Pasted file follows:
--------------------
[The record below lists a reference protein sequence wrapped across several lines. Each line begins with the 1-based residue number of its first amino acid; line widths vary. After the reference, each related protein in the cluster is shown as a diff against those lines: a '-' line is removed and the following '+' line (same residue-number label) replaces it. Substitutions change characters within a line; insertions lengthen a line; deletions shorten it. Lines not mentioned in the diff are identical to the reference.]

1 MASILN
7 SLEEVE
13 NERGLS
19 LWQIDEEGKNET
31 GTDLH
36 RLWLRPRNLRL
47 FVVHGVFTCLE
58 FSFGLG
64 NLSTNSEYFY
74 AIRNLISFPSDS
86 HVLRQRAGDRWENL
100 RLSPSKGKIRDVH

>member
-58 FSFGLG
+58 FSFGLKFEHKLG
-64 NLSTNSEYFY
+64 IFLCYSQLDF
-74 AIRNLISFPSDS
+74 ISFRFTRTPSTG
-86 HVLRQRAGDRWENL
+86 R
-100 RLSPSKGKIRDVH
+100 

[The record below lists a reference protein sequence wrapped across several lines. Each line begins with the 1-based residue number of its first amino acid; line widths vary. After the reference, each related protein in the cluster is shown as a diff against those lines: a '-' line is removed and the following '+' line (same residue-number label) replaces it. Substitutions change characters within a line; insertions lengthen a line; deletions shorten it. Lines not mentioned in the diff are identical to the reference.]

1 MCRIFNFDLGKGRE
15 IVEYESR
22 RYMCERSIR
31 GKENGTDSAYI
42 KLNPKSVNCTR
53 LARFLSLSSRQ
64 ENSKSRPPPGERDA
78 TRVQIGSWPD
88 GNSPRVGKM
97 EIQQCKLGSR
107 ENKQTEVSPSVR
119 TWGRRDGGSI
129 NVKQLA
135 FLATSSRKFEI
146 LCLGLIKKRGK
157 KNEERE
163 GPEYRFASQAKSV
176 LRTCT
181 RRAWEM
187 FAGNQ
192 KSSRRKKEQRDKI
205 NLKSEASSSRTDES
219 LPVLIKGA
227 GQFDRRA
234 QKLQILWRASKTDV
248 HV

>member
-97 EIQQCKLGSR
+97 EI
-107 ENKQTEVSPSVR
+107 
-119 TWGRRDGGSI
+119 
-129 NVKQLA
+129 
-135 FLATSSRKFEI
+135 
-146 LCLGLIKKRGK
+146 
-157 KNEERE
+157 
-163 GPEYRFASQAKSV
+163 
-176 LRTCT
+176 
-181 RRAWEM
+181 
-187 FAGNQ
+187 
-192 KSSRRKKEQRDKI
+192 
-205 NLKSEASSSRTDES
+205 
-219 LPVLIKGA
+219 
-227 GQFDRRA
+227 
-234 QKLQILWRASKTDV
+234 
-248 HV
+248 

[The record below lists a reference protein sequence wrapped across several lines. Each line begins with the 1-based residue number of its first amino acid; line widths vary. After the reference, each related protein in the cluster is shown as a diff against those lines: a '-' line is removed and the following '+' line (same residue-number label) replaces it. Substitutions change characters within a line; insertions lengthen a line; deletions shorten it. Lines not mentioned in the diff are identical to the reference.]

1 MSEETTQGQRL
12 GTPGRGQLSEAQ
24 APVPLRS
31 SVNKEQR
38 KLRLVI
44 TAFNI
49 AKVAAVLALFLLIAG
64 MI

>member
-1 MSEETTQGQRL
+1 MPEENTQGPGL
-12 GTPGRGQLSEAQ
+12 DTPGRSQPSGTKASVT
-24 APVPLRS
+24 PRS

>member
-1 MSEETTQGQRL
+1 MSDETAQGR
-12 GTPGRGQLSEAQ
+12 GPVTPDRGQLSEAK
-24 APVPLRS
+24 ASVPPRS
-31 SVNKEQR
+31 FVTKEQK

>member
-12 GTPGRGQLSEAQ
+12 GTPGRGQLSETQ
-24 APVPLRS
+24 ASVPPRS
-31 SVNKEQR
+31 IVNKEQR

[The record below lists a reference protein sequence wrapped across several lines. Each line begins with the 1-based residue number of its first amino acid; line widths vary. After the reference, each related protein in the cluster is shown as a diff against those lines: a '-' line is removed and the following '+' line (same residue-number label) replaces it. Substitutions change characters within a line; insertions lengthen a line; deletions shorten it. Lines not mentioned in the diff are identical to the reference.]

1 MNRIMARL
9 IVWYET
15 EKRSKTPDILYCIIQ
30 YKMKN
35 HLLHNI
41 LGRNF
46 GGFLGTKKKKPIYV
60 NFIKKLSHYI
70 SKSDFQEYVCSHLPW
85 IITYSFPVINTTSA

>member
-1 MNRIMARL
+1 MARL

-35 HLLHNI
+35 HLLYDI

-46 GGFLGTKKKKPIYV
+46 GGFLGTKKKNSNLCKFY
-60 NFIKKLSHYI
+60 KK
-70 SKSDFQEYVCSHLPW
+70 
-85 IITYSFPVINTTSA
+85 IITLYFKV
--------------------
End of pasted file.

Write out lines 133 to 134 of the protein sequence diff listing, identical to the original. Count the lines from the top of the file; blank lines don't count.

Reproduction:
-35 HLLHNI
+35 HLLYDI